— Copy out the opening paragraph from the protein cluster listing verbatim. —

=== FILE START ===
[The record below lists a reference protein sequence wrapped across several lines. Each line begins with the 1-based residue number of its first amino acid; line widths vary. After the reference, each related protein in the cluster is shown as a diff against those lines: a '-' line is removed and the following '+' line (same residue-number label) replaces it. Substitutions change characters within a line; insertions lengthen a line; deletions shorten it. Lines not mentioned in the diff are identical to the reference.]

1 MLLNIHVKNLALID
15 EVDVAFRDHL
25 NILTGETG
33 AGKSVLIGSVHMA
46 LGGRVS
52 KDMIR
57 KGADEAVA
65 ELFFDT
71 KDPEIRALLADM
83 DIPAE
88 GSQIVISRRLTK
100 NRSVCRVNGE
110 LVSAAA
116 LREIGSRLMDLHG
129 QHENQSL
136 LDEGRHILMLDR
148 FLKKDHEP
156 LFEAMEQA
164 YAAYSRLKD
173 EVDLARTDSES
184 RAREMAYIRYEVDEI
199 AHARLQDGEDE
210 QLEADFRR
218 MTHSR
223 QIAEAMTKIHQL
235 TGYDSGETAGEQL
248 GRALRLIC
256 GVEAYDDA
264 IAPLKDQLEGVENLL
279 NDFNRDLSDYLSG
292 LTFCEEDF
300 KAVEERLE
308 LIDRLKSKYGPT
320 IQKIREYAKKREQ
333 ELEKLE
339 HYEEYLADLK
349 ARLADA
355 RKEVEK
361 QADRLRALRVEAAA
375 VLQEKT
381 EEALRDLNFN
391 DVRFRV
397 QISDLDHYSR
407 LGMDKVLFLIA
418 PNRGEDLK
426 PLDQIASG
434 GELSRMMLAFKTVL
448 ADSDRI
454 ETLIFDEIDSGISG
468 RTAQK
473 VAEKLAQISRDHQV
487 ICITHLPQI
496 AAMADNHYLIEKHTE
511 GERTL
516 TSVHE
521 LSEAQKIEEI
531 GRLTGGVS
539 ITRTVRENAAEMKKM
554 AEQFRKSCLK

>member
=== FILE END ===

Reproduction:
[The record below lists a reference protein sequence wrapped across several lines. Each line begins with the 1-based residue number of its first amino acid; line widths vary. After the reference, each related protein in the cluster is shown as a diff against those lines: a '-' line is removed and the following '+' line (same residue-number label) replaces it. Substitutions change characters within a line; insertions lengthen a line; deletions shorten it. Lines not mentioned in the diff are identical to the reference.]